“South African Folklore is in its very nature plain, and primitive in its simplicity; not adorned with the wealth of palaces and precious stones to be met with in the folklore of more civilized nations; but descriptive in great measure of the events of everyday life, among those in a low state of civilization; and with the exception of evidences of moral qualities, and of such imagery as is connected with the phenomena of nature, very little that is grand or magnificent must be looked for in it.”

– W.H.I. Bleek, ‘Preface to The South African Folk-lore Journal, Vol I. Part I’, 1879. The South African Folk-lore Journal. Saul Solomon & Co. 



Let me tell you a story. With your permission, of course. Let me tell you how a soutjie like me came back to find the end of these things in a place where nothing ever happens. A place the News would eventually come to forget, where Blue Flag statuses would be lost, where people would wail, sunburnt and yearning for shade, hiding behind Sundays alone. Please forgive my tendency for the tangential but it must be said, all of it. Said because it’s a story about power and problems, deep sea mammals, and the end of the world – in Durban. 


Clarification of story[1]: Nothing overly Mother Shipton &c. and less loquacious than Uncle Michel. I would like to believe it to be far more infused with the realpolitik of the age. Counters clocking on the horizon, threatening to digitally erase the past hundred years, scuppering a future. The Bureau were calling it the Y2K Problem, and a problem it was. They had employed my services based on a DPhil I’d been working on and had provided a flurry of sudden funding. They were clearly flinging money at this. I did not complain. Even though I had emigrated to Bergen back in ’95, it felt somehow honourable to have some sort of connection to South Africa again. To ‘lend a hand’, to play my part, if you wouldn’t mind. And they were paying me. I am an occidental eschatologist[2]. In rare social situations, or on even rarer dates, my confidence compounded by a tendency to overindulge in both liquor and myself alike, I might refer to myself as an ‘apocalypse hunter’. Although, that makes it sound more exciting than it is. What I was really doing was working on a paper[3] analysing numerological patterns in monotheistic narrative strands within the eschatology of the occident, searching for correlations between potential climacteric sequences, 32-bit integers and 10-character date-based fields for ICL South Africa’s Y2K Bureau[4]. It was riveting stuff. I believed that it may prevent the end of the world. The Bureau believed we were being held hostage by mischievous data, and I was tasked with getting it to behave. I digress. At the time, I was struggling through a particularly garrulous verse of Daniel II when the fax came through. It was the kind of office you might call ‘nondescript’, riddled with stereotypical banalities one might expect to find in a space provided for two doctoral students in a fiercely underfunded philosophy department. The room was bellicosely lit with humming fluorescent strip lights that only seemed to make the oncoming Norwegian winter seem more ominous. Although Bjarne and I had tried to decorate the place neither of us had much of an eye for interior design, we hadn’t done a great job, and I can’t say I ever really enjoyed my time in there.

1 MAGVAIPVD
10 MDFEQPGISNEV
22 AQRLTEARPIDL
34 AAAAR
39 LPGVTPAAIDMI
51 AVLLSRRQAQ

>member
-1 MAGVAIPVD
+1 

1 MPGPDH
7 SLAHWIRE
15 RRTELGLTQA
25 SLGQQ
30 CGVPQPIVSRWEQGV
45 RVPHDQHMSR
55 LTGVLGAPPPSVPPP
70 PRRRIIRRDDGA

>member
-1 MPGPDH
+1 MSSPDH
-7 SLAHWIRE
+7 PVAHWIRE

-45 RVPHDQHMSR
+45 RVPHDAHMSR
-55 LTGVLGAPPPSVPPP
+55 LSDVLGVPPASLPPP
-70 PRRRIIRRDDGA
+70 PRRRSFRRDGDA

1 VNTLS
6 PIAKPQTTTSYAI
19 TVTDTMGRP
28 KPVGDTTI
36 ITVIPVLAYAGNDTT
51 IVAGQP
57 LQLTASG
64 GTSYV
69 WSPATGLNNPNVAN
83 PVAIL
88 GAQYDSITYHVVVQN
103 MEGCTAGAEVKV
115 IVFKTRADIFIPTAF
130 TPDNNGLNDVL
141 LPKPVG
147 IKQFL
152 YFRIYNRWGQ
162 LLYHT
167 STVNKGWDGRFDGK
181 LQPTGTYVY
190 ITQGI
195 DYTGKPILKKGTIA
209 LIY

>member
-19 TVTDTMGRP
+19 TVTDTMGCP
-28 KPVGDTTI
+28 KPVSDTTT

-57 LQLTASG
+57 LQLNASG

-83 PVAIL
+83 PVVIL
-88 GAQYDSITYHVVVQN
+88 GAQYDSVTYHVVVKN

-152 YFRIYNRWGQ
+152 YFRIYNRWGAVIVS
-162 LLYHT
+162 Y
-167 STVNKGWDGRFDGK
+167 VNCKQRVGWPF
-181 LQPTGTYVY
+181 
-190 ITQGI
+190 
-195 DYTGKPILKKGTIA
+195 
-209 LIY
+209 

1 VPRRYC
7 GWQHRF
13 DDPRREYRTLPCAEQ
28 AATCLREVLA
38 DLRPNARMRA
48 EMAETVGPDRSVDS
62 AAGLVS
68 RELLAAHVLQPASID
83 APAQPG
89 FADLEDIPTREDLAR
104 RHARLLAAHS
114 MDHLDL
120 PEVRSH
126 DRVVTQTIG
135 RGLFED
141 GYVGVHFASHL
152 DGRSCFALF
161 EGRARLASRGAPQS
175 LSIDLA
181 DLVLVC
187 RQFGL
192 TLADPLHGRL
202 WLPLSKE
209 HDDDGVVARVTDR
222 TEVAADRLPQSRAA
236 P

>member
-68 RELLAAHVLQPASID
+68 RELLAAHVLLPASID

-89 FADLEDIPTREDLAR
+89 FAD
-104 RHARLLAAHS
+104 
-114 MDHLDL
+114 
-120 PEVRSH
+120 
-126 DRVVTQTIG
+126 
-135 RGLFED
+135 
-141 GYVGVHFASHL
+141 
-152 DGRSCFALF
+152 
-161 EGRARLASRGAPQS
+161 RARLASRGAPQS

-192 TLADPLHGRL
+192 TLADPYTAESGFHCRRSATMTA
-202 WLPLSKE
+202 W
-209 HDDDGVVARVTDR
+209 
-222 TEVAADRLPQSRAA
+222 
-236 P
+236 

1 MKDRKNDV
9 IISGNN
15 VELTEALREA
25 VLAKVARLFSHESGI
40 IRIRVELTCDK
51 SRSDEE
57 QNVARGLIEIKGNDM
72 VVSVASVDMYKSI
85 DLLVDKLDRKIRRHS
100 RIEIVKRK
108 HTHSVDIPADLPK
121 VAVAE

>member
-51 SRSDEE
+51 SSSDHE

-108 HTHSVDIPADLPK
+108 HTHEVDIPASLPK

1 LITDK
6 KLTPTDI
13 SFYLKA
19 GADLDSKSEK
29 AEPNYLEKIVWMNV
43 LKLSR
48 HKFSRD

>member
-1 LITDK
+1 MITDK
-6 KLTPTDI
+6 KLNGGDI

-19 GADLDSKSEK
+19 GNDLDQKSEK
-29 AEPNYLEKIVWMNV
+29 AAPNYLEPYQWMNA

Description of Bjarne: Portly-short, ruddy faced, bespectacled with a bucolic air on account of his drinking habits which had immediately endeared me towards him. Void of humour in the morning and plain of dress. Noticeably less barbigerous than those imagined Nordmanni that flute and skoot and go a’ viking on the television screens of the West. Less of an idiot than me in the school of rhetoric. He had arrived in Bergen from Kaupanger, southeast of Songdal, presumably exhausted by the sound of aeroplanes flying overhead and had mentioned some historical connection he had to Durban. Generally congenial, evidently rural. Letters addressed to Bjarne Karlsen with the letterhead ‘Kongsberg Våpenfabrikk, Kongsberg Gruppen ASA’[5] arrived regularly enough for me to surmise that he must have been receiving funding from them. Either that, or he had a surreptitious sweetheart in their employment with a penchant for bureaucratic correspondence. Bjarne had been studying semiotic shifts in the structure of whale song brought about by the advent of the 20th century floating factory ship and its subsequent deployment in the whaling grounds of the Indian Ocean[6]. He believed the whales had been trying to tell us something, back then in the 70s, and was trying to establish what that might have been. I mostly dismissed his work as pataphysical flimflam being, myself, employed in the explicit prevention of the ultimate and final reckoning. 


Description of shared office: Scantly decorated, barring a few photos from home I’d pinned up on the corkboard. Bjarne’s contributions were A) framed sepia print of bearded Norwegian. Below glass, on a little brass plaque mounted on the frame, the moniker ‘Sven Foyn 1809-1894’. B) The lyrics to Bob Dylan’s 115th Dream, handwritten and tacked up to the board. Sometimes I would come to the office and find him kneeling, looking up at the board in a state of lonely reverence muttering something to himself. When I came across him like this, he’d always get quickly to his feet and shuffle back to his desk as if I’d caught him doing something he shouldn’t.